Former Cub Prospect Attempts Comeback
Don’t throw away that autographed Robin Jennings card just yet; he’s back in professional baseball and just a level away from playing in the majors for the first time in six years.
An article I read today in the Columbus Dispatch, while not quite qualifying for our traditional ‘What the Hell Ever Happened to’.’ series, interested me enough that I thought I’d recount the tale of Robin Jennings.
To set the stage, does anyone remember Jennings, an outfielder/first baseman who, despite his low draft status, rose to become a Southern League All-Star in 1995 and the 10th best prospect for the Cubs in 1996?
Now 35, Jennings is back in organized baseball with the Nationals organization, playing professionally for the first time since 2003.
The chances of him making it back to the majors are pretty slim, but according to Triple-A Columbus manager John Stearns, Jennings was the best hitter in the minor league camp for the Nats this spring ‘ good enough for him to land a minor league job at Double-A. The team would have actually preferred to place him at Triple-A, but there were too many candidates and not enough roster spots.
Let’s recap his career and how he wound up back in professional baseball.
Taken in the 33rd round in 1991 by the Cubs, Jennings rose through the team’s minor league system fairly quickly, really arriving as a serious prospect after his All-Star season at Double-A in 1995 when he hit .296 with 71 runs, 51 extra-base hits and 79 RBI in 490 at-bats with a strong batting eye (44 walks/61 strikeouts).
The following year, he was even better in a half-season at Triple-A, mashing 18 homers and driving in 56 runs with a fine 880 OPS in 86 games. That earned him his first taste of big-league ball, 31 games with the Cubs down the stretch in 1996.
Injuries stalled his career over the next three years, as Jennings saw action in just 14 games with the Cubs over that stretch before the team let him walk as a free agent.
He signed a minor league deal with the Twinkies in the fall of 1999 and despite an excellent run with their Triple-A team (91 games, 70 runs, 11 homers, 61 RBI, 35 walks, 45 strikeouts, .310/.371/.536), Jennings never got the call and was released on July 25, 2000. The Reds grabbed him a few days later and he mashed his way to a 1050 OPS thanks to five homers good for 27 RBI in 32 games for Cincy’s Triple-A team. Yet his reward for that six-week barrage was to be released.
That winter, Jennings signed with the A’s, and spent 20 games in the majors with Oakland in 2001 before getting dealt to Colorado in July for Ron Gant. He appeared in all of one game as a Rockie and two weeks and change later was again involved in a trade, this time getting sent with Todd Walker back to Cincy for Alex Ochoa.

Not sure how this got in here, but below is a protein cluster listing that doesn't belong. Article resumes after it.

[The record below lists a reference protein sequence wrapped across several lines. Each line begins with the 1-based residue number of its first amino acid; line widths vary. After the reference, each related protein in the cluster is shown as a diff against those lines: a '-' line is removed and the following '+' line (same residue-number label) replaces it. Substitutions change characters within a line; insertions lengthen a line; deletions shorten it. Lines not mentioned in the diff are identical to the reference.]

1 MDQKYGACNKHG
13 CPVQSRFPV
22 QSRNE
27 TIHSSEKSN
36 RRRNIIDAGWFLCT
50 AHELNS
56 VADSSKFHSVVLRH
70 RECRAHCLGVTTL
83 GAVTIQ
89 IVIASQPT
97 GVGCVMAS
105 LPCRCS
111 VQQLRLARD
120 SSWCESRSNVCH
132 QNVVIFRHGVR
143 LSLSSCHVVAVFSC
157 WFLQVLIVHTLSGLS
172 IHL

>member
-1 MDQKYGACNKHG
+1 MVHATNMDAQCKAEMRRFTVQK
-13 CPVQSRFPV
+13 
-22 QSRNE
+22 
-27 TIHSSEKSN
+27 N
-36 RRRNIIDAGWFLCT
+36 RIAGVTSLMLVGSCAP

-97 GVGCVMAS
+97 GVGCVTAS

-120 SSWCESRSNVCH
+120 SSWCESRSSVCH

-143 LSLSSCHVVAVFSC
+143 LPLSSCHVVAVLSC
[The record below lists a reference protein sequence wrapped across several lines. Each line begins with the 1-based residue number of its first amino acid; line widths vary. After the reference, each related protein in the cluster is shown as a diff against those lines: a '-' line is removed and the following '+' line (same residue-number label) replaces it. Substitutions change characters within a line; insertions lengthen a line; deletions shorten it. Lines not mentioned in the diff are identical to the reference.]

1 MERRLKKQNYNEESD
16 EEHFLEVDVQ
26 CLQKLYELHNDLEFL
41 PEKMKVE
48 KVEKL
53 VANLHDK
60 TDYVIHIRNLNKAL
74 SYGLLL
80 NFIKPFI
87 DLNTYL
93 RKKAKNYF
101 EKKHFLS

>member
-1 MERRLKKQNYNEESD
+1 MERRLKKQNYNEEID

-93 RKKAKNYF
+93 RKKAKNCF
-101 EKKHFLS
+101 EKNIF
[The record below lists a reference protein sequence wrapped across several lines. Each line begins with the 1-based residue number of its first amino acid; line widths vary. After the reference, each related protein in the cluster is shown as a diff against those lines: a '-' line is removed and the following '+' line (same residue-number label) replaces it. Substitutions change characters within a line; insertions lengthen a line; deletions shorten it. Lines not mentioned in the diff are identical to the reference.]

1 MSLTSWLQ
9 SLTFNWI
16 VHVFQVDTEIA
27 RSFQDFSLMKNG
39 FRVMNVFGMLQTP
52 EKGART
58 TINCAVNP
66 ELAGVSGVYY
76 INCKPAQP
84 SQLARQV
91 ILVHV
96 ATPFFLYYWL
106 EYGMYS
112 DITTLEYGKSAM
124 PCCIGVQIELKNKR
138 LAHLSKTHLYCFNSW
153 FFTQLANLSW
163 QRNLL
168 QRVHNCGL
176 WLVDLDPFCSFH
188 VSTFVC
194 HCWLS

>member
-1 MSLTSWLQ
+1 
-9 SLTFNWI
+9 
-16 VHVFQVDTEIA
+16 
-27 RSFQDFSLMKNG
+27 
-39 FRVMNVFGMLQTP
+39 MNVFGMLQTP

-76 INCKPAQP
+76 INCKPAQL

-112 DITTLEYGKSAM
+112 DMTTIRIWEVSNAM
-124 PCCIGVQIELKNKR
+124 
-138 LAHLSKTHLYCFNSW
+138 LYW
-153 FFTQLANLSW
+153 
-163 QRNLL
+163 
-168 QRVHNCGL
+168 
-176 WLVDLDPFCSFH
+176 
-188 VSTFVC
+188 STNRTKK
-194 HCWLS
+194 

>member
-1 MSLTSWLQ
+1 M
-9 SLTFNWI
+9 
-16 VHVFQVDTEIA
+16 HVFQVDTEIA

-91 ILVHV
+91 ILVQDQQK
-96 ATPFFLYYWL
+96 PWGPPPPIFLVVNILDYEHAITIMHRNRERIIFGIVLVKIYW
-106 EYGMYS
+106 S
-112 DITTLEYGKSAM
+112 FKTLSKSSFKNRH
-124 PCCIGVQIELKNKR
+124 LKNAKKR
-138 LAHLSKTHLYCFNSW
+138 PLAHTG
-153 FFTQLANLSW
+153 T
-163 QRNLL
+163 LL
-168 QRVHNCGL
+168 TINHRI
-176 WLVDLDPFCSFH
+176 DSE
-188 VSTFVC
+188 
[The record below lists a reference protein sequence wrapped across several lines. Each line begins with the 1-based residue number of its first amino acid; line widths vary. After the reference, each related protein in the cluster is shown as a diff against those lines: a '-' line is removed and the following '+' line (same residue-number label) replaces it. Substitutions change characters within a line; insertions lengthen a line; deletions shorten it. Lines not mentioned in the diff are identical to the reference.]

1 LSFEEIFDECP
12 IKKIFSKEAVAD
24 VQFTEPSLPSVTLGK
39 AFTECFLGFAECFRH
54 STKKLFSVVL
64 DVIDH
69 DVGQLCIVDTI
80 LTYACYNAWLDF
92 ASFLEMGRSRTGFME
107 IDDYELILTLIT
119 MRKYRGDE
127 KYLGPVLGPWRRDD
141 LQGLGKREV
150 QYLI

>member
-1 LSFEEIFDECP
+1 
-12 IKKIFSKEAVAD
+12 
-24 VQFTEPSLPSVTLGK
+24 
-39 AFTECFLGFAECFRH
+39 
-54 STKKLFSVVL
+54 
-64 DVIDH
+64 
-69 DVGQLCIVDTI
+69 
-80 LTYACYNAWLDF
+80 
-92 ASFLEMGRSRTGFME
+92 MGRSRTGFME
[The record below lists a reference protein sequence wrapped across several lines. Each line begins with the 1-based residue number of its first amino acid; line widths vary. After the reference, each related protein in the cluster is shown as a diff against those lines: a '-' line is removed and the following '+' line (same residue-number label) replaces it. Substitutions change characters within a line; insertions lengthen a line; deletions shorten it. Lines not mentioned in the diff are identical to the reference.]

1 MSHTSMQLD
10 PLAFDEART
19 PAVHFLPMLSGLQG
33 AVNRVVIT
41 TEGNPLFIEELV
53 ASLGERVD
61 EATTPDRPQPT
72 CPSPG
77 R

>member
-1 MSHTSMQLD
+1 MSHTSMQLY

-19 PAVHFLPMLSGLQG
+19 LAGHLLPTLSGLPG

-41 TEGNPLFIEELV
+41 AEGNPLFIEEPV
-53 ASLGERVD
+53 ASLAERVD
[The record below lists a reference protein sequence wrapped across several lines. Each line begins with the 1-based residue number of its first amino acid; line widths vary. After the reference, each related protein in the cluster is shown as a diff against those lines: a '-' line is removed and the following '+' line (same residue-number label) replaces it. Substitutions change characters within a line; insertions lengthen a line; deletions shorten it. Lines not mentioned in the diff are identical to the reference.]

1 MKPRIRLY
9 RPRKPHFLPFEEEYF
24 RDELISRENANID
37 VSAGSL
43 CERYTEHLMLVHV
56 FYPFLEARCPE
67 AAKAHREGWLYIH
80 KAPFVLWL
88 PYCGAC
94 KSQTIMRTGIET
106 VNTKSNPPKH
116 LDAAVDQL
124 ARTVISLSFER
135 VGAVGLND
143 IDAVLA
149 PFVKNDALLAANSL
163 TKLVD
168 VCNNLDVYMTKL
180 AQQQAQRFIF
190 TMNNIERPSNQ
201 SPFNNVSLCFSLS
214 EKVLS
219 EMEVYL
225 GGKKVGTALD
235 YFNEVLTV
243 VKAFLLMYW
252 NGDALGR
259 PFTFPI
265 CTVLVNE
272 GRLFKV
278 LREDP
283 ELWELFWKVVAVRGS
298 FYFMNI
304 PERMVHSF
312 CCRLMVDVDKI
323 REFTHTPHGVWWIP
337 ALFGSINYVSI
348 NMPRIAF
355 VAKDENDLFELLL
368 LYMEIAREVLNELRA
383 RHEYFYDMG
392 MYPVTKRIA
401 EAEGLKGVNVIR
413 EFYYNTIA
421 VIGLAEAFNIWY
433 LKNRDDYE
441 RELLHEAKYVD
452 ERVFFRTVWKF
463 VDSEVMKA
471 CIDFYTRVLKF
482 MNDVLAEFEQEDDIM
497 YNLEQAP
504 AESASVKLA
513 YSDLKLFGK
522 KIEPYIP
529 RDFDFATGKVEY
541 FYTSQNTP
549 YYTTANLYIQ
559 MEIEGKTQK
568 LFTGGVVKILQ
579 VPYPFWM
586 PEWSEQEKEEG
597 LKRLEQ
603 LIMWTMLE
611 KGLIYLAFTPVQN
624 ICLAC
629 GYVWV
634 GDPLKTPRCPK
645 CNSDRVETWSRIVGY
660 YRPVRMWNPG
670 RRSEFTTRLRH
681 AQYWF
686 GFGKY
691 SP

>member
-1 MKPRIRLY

And then came Jennings’ last hurrah as a big leaguer. In 27 games with the Reds, he hit very well (.286), a performance highlighted by a career day in which he drove in seven runs in a game.
He’s never been back to the Show since.
In 2002 and 2003, Jennings remained with the Reds, playing in Double-A and Triple-A before a shoulder injury that would have required him to miss the entire 2004 season prompted him to throw in the towel and call it a career.
At least, that is, until this winter, when the itch returned. Jennings was filming an instructional hitting video as part of his job with a strength and conditioning company and he suddenly rediscovered his love of the game. So off he headed to try out for the Nationals, and he was good enough to land a minor league gig at Double-A.
As teammate Chris Michalek said, “He came to camp in shape. It’s not like he was sitting around eating cheeseburgers and taking naps.” Oh, damn. So that’s what I’ve been doing wrong.
Jennings recorded a decent 790 OPS in 22 Double-A games before getting a promotion to Triple-A to replace the injured Larry Broadway. Even though he’s picked up the pace a bit lately with six RBI in the last 10 games, Jennings is only batting .230 through 30 games and 100 at-bats, so it’s not as if he’s putting himself on the map for a call up to the majors. While he offers some nice left-handed pop, Jennings struggles mightily against southpaws, and, in fact, he could very well be headed back to Double-A once Broadway returns. And that, perhaps, may again make him decide to call it a day.
Still, I find it more than just a little ironic that he’s outlived all the players that he was traded with or for. Gant is long gone; Walker looks to be finished after the A’s released him last month and Ochoa was cut from from the PaSox last month. Yet Jennings plays on.